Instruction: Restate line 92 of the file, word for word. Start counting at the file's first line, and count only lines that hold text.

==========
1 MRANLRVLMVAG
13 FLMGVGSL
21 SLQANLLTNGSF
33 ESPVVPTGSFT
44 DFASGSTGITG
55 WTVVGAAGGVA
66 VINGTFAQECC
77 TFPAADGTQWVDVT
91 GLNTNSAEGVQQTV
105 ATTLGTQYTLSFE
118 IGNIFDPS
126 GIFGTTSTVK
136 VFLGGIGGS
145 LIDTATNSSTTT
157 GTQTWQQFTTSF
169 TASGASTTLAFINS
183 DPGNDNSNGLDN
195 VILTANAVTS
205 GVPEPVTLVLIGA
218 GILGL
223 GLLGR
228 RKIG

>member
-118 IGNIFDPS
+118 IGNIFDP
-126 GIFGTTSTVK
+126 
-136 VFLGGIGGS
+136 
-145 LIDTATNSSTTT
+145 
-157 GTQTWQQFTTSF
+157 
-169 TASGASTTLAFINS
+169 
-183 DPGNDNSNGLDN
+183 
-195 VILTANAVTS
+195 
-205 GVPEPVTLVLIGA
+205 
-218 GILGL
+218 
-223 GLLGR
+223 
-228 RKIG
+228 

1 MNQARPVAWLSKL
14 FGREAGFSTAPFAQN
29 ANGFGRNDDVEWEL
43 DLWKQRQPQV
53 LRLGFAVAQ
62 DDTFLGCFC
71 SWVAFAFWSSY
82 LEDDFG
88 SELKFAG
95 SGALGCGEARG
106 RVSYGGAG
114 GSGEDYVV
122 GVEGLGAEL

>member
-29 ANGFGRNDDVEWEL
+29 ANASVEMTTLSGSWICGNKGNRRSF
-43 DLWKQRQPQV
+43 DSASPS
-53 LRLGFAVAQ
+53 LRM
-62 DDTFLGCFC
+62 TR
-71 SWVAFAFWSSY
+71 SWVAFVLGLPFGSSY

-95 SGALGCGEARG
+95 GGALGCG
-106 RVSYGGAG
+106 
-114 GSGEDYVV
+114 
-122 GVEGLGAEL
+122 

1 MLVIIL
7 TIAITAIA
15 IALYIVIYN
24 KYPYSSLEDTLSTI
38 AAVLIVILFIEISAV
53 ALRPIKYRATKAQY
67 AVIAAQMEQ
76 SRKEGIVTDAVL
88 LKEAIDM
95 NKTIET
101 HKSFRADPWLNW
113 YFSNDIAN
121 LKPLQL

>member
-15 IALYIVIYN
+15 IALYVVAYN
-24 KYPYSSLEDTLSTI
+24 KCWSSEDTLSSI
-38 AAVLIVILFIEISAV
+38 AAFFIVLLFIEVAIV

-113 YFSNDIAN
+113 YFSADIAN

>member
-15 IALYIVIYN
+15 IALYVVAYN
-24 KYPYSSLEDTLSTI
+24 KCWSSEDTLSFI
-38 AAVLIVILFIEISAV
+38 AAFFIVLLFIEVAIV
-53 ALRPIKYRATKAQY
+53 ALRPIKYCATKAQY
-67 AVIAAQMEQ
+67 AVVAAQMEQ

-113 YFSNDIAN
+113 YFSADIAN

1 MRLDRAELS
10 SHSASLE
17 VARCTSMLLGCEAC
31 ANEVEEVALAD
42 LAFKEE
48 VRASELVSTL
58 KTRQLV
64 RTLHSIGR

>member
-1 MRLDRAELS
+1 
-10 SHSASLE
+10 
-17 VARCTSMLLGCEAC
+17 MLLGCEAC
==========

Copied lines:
121 LKPLQL